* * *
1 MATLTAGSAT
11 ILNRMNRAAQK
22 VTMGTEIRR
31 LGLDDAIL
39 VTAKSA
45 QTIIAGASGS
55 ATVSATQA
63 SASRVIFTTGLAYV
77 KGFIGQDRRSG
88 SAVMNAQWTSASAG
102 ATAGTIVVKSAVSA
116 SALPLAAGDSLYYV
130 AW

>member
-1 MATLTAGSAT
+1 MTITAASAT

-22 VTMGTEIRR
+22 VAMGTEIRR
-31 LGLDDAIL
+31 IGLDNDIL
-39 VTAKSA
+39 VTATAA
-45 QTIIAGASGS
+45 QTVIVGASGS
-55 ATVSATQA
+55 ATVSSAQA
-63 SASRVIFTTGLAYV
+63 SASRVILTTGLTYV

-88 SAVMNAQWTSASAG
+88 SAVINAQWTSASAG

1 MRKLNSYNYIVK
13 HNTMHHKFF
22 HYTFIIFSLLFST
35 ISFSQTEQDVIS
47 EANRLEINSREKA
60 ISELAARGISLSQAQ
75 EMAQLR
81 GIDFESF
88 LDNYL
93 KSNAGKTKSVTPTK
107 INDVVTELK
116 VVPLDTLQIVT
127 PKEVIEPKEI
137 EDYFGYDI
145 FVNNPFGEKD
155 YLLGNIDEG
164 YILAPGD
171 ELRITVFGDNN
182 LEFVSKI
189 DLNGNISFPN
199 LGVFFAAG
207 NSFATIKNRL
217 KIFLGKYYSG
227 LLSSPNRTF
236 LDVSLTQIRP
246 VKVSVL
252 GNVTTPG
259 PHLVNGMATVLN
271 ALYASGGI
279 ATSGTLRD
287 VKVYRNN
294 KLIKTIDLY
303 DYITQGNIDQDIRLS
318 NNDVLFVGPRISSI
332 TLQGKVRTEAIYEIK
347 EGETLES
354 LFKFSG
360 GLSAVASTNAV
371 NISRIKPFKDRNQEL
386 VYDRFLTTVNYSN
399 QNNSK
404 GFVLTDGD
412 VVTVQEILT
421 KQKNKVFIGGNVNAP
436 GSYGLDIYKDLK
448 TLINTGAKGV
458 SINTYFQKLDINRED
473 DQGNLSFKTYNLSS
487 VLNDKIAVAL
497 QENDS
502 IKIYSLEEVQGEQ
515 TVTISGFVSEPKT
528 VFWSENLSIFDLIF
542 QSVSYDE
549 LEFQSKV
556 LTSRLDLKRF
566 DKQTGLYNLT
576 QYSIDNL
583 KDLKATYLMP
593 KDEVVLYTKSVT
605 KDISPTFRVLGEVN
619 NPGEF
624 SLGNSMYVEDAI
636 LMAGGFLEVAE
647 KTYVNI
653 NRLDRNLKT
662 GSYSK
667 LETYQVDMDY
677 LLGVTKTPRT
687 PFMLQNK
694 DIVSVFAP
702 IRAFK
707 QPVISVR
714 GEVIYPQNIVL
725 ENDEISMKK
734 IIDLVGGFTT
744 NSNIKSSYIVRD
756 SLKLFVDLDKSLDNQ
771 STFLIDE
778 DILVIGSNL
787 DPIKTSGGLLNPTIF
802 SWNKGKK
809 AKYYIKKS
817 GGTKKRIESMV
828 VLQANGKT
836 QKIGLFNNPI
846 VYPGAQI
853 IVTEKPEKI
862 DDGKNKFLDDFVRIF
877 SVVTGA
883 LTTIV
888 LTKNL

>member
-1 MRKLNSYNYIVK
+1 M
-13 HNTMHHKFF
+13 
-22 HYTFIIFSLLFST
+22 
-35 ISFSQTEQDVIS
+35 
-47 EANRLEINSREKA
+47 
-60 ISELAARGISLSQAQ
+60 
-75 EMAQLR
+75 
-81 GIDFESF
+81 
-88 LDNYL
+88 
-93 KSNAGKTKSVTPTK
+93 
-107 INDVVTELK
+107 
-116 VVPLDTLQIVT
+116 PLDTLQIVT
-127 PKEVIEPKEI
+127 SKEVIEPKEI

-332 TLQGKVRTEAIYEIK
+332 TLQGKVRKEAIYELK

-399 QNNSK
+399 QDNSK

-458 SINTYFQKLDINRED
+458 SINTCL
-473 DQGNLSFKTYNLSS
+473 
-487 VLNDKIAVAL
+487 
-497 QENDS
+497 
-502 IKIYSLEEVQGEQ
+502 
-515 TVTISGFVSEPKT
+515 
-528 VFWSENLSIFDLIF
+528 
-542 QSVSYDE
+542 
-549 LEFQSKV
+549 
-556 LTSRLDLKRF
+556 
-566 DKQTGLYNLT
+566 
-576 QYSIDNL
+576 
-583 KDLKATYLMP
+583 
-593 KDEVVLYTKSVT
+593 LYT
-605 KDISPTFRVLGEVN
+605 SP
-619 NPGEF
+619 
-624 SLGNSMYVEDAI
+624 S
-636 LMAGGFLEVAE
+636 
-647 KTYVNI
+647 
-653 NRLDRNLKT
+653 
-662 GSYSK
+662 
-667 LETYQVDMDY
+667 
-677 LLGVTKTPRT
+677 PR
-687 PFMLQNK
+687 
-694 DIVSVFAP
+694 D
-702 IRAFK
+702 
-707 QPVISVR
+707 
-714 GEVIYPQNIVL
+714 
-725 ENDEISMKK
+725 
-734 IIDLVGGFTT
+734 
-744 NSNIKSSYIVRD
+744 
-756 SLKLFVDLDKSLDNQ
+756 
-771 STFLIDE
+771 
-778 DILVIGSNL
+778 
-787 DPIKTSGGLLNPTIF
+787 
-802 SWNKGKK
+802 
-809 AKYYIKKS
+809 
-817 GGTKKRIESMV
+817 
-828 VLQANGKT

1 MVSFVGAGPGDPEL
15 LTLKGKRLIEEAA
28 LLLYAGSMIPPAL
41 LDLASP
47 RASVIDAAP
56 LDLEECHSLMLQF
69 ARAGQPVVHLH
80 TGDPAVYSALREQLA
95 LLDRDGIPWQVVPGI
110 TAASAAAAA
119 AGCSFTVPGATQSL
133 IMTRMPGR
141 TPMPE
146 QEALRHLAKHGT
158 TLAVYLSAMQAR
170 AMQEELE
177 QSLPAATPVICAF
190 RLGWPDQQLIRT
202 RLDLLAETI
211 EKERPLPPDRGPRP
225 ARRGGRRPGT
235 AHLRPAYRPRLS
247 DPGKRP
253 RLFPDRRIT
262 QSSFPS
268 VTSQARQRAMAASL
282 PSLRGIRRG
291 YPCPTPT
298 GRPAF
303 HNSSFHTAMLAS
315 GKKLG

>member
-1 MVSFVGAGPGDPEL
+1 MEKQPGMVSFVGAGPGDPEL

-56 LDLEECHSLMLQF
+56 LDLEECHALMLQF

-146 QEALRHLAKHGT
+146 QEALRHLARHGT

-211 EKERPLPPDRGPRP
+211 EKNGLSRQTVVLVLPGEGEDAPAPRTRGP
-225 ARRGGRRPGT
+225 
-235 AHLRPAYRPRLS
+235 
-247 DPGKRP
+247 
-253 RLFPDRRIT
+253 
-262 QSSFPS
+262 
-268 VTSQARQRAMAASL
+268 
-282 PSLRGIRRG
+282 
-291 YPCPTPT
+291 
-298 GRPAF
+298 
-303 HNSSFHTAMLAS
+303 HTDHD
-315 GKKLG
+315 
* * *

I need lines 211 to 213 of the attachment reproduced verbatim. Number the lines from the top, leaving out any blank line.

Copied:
+725 
-734 IIDLVGGFTT
+734 